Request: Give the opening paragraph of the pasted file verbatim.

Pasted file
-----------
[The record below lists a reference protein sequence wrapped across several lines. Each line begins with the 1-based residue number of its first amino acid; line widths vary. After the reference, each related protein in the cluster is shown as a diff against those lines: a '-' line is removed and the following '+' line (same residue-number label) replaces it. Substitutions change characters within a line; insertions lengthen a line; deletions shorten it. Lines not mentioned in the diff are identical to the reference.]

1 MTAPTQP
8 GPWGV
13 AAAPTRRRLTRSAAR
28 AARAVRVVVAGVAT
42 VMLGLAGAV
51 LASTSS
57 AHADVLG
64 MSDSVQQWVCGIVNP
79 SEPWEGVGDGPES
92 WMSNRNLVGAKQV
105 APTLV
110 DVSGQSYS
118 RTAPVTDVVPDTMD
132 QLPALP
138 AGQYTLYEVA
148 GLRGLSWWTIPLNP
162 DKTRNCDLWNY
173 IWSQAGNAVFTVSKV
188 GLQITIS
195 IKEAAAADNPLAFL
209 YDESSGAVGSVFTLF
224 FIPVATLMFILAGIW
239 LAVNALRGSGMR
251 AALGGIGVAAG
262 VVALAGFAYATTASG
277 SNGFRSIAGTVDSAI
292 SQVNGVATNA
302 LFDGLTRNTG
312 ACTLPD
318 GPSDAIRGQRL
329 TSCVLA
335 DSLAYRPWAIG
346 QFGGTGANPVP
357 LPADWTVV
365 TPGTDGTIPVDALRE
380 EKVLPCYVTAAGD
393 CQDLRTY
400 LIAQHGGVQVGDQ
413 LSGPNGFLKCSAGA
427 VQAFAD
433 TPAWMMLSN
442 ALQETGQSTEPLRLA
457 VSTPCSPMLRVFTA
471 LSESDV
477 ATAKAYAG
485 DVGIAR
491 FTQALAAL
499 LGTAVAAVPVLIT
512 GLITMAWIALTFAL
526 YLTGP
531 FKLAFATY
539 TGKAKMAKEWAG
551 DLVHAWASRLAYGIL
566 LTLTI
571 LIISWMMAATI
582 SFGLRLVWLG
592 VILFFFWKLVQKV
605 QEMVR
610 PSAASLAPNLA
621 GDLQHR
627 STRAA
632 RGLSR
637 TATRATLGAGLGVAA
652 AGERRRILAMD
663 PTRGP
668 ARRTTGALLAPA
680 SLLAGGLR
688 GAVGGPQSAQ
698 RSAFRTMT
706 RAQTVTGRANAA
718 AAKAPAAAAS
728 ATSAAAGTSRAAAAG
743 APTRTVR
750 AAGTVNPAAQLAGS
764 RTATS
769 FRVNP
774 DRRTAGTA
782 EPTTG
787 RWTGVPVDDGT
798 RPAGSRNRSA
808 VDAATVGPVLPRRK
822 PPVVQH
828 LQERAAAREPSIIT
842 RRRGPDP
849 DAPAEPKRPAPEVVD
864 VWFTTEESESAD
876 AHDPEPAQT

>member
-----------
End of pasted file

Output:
[The record below lists a reference protein sequence wrapped across several lines. Each line begins with the 1-based residue number of its first amino acid; line widths vary. After the reference, each related protein in the cluster is shown as a diff against those lines: a '-' line is removed and the following '+' line (same residue-number label) replaces it. Substitutions change characters within a line; insertions lengthen a line; deletions shorten it. Lines not mentioned in the diff are identical to the reference.]